By Carlena Knight
The end of May has been earmarked as the latest possible time for when the second and final shipment of vaccines will arrive in the country via the international COVAX scheme.
According to Health Minister Molwyn Joseph, the additional 16,000 doses coming from COVAX should be here within six weeks.
“We got the information from the Pan American Health Organization (PAHO). I was in a virtual meeting in which they participated … and they again assured us that no later than the end of May we will get the additional 16 thousand,” Joseph said.
The country’s first COVAX shipment arrived on island last week.
Those 24,000 Oxford-AstraZeneca doses are already being administered as the second phase of the public vaccination programme started on Tuesday.
Antigua and Barbuda is set to receive an overall total of 40,000 AstraZeneca doses through the COVAX initiative, which is being led by UNICEF and the World Health Organization, among others.
Joseph further revealed that discussions are underway to acquire the German Pfizer vaccine as well.
“We had a very productive conference with them. They are supposed to get back to us with some specifics but the Pfizer arrangement takes a little longer and we do not anticipate that we will conclude discussions before July, August,” he revealed.
Joseph did not disclose a precise number of Pfizer doses the government hopes to receive.
Presently, the government of Antigua and Barbuda has received 1,000 doses of the Russian SputnikV vaccine. Those have not yet been administered to the public as the government awaits the approval of the local Pharmaceutical Council.
Discussions, Joseph mentioned, are still underway to acquire another batch of SputnikV as well as the Chinese vaccine Sinopharm.
Joseph estimates that by the end of April about 100,000 vaccines will be in the country from these channels.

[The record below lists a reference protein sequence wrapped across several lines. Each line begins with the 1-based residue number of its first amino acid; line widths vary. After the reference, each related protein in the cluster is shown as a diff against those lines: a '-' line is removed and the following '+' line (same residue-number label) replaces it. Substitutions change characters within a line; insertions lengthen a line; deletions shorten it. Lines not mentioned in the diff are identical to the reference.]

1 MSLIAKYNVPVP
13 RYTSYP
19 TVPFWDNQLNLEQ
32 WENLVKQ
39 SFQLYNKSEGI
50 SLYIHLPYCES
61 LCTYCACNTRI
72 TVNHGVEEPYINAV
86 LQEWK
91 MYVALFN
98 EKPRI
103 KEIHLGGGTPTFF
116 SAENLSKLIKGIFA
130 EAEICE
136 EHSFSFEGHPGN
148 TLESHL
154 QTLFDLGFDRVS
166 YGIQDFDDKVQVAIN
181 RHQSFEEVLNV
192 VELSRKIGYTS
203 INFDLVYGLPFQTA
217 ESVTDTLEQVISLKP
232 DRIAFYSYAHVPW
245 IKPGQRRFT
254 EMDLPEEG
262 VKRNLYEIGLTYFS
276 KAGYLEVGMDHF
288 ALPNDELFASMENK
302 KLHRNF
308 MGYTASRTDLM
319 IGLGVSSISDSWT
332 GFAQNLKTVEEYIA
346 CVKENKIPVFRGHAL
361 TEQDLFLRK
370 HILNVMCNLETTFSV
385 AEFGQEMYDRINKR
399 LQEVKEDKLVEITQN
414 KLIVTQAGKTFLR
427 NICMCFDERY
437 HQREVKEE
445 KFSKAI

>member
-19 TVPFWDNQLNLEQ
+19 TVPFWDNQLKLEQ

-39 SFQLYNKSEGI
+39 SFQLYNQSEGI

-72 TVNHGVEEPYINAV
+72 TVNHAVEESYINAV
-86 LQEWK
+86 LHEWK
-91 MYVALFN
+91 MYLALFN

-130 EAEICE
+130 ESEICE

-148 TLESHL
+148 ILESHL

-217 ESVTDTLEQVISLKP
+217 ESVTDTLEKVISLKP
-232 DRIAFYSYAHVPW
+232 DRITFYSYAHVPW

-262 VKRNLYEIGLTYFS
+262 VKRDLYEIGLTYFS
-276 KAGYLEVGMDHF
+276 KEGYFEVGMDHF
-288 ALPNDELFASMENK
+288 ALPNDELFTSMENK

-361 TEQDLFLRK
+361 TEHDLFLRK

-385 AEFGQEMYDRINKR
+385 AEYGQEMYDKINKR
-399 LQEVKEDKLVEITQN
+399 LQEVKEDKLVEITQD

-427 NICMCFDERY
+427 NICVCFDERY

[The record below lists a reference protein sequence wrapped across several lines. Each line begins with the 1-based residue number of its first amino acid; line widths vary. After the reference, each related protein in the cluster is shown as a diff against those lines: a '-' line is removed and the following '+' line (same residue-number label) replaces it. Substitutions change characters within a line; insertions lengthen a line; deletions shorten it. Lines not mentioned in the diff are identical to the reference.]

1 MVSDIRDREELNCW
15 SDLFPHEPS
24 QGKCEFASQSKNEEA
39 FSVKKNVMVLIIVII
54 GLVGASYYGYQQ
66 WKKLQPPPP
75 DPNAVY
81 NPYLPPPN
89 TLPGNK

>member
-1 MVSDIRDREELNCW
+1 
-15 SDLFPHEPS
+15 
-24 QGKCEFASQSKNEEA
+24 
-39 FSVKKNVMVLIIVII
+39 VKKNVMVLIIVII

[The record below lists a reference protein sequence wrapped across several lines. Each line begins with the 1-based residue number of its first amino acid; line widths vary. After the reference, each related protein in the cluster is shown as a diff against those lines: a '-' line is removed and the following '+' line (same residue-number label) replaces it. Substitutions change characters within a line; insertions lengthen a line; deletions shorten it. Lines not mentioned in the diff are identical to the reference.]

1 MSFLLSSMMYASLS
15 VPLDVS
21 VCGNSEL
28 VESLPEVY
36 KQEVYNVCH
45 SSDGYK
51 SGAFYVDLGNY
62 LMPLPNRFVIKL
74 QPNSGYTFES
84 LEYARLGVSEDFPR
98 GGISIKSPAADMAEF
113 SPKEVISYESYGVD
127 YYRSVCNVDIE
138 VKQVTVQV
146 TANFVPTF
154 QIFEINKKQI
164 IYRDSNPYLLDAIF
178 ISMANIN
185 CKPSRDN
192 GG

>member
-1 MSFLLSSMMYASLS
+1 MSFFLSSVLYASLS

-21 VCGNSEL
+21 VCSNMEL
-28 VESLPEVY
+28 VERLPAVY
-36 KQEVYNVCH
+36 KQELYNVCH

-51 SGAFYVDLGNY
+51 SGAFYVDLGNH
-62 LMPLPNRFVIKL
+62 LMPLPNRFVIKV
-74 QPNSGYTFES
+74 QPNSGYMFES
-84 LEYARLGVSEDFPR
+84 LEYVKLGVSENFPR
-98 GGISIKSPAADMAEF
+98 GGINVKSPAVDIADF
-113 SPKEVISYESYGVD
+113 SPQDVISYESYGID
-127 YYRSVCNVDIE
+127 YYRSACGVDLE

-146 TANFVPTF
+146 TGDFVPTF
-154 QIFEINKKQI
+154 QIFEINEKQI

“When you look at it, based on what we have already collected and what is promised in terms of the Sputnik and the Sinopharm, we are looking at about 100,000 vaccines in Antigua and Barbuda by the end of April,” Joseph shared.
Meanwhile, it was a relatively slow day at some of the public vaccination sites on day one of the recommencement of the national rollout.
When Observer media arrived on the scene at the Multipurpose Cultural and Exhibition Centre late Tuesday afternoon, the number of persons there was quite low but, according to site manager Larissa Barnes, figures were on a par with when the first public phase got underway on March 1.
“Compared to the first time, the numbers are comparable because it’s new, it’s just reopened, so persons may not be aware that the centres have reopened … We expect to see an increase once the public becomes more aware that the centres are open,” said Barnes.
She said operations at the centre ran more smoothly than previous occasions and applauded her team for addressing some of the challenges.
“We had one slight issue with the internet but that was resolved fairly quickly. In terms of crowd control, we are still in a Covid environment so we have to maintain social distancing and so we put extra provisions in place for that to happen. Obviously, the last time the turnout was very overwhelming and so we had to put emphasis on the crowd control,” she explained.
Persons who have not yet been vaccinated can go to one of the public vaccination sites – the Villa Polyclinic, Glanvilles Polyclinic, Multipurpose Cultural Centre or the Precision Centre – from Mondays to Thursdays from 9am to 3pm.
A valid government ID will be required.